Senior CPI(M) leader Sitaram Yechury has blamed UPA government for the impasse in the Parliament saying it was not willing to have a vote on the FDI issue
New Delhi: The Union Government may face fresh trouble in Parliament over the recent amendments in Foreign Exchange Management Act (FEMA) by the Reserve Bank of India (RBI) to allow foreign direct investment (FDI) in multi-brand retail, with CPI(M) on Tuesday saying these have to be voted within a time-frame as laid down in law, reports PTI.
The statement by senior CPI(M) leader Sitaram Yechury came on the fourth day of disruption of Parliament over the FDI issue as he blamed UPA government for the impasse saying it was not willing to have a vote on the FDI issue.
Citing the FEMA, he said the amendments carried out to permit FDI in retail has to be tabled in Parliament for voting.
While the RBI notified the amendments on 30th October, "Section 48 of the FEMA Act says once these amendments are made, they have to be placed before both the Houses of the Parliament as soon as possible.
"The convention is that they should be placed before the 15th sitting of the first session after the amendments are made. That means by 13th December," Yechury told reporters.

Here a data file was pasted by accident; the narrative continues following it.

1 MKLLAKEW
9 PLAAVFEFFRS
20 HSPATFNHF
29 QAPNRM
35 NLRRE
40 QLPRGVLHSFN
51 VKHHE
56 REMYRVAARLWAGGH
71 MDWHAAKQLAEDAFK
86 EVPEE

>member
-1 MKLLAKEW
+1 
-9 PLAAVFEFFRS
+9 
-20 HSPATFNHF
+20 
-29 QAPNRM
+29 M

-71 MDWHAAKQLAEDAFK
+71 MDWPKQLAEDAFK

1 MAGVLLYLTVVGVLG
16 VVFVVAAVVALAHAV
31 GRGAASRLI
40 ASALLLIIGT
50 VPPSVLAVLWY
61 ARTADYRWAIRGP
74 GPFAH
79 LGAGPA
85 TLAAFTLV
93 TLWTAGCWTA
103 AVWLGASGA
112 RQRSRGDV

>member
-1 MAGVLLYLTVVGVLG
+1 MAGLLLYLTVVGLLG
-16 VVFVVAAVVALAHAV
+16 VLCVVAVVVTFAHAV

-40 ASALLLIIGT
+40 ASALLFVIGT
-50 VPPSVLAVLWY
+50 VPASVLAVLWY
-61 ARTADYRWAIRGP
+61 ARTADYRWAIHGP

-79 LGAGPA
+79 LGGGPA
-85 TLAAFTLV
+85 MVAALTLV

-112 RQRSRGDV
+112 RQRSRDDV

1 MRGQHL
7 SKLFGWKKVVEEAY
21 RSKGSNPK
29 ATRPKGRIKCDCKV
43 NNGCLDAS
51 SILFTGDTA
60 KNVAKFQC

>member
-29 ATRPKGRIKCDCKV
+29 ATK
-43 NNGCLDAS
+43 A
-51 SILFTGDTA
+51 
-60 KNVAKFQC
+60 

Once the amendments are tabled, they have to be disposed of through voting within 30 days.
"Government cannot escape from bringing an amendment. We do not know why is it not agreeing to it (voting)," he said.
"So vote on this issue is inevitable. This is the recourse we will legally take as law makers," he said.
Yechury referred to a recent Supreme Court observation on a public interest litigation (PIL) that the amendments cannot be effected unless relevant sections of the FEMA Act are amended by Parliament. The petitioner had challenged the government's FDI policy and charged it with not following the due process of law.
The apex court, while fixing 22nd January as the next date of hearing, told the petitioner, "You are assuming that it (amendments) won't be placed before Parliament. Your assumption is ill-founded. We would know about it only after the Winter Session of Parliament.... Let's see whether it is placed before Parliament or not and then we will see.
"They are at their own peril. They can take risk. If their action does not stand in Parliament then they made the policy at their own peril," the bench further observed when the petitioner contended that the apex court should intervene as a Parliamentary committee has opposed FDI in retail.
On the issue of government's decision to transfer cash for benefits like pensions, scholarships and health-care, Yechury objected to the idea of cash transfer using the Aadhar platform, saying it would lead to reduction in subsidy and dismantling of the PDS system.
"Aadhaar has not yet received legal sanctions and it has not been approved by Parliament as yet. Ultimately, it will reduce subsidy and dismantle the public distribution system," he said.
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